- Investors seek haven debt after U.K. votes to quit EU
- German benchmark bonds due in up to 10 years yield below zero
A flight to safer assets by global investors after Britain’s decision to the quit the European Union has added $380 billion to the pile of negative-yielding government bonds.
There are now $8.73 trillion of securities with yields below zero globally, according to the Bloomberg World Sovereign Bond Indexes, up from $8.35 trillion before the vote. In the euro-area, German benchmark bonds with maturities out to 10 years are negative, while Japanese 10-year yields reached a record-low of minus 0.215 percent on Friday.
As a victory for Brexit campaigners became clear, it triggered market chaos with the pound suffering its worst decline on record, U.K. bank stocks plummeting and gold prices rallying. Already signs of economic and political turmoil have emerged as U.K. Prime Minister David Cameron plans to step down in October, delaying exit negotiations, while European leaders are calling for talks to begin immediately.
“It looks like political risk will dominate the second half, with riskier assets losing and safe havens gaining,” said Piet Lammens, head of research at KBC Bank NV in Brussels. “Big bets from funds probably still need to be put.”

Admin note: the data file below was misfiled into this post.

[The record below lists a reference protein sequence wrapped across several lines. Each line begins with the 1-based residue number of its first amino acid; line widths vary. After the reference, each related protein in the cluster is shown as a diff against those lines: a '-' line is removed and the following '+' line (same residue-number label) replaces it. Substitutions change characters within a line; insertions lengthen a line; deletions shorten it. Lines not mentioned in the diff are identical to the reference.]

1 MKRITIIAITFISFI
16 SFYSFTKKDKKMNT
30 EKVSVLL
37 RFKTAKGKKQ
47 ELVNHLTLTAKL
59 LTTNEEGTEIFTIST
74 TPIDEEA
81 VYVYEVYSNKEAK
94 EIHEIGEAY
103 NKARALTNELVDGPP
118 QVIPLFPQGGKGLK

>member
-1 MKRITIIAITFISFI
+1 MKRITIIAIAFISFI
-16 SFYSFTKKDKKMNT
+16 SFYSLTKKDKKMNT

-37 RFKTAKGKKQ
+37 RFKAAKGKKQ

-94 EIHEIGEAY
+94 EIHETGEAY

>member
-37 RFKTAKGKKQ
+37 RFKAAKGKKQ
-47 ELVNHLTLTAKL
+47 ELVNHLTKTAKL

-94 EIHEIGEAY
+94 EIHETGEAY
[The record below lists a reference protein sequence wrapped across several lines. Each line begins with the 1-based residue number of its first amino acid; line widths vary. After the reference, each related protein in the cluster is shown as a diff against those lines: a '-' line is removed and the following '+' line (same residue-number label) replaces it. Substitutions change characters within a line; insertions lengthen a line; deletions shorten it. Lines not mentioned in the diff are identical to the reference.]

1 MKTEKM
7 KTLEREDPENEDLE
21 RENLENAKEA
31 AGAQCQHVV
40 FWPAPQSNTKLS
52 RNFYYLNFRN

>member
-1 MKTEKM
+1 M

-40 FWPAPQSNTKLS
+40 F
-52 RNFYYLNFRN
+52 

German 10-year yields fell to as low as minus 0.17 percent on Friday, the lowest since Bloomberg began collecting the data in 1989, while two-year yields dropped to a record minus 0.74 percent. The 10-year yield was at minus 0.08 percent as of 7:40 a.m. London time on Monday.
Brexit is among global risks that have sent yields so low on Europe’s core bonds. Signs of slowing growth around the world, and particularly in emerging markets, encouraged the Federal Reserve to delay raising interest rates in the U.S. The fallout from the U.K. leaving the world’s biggest single market has raised speculation it will jeopardize the European project as a whole if other nations seek to hold similar referendums.
The decline in bond yields also poses a challenge to the European Central Bank’s quantitative-easing program. Under the ECB’s restrictions, it can’t purchase securities with yields below its deposit rate of minus 0.4 percent. About half of German bonds, which make up the biggest proportion of buying, are now ineligible for purchases, based on the Bloomberg German Sovereign Bond Index.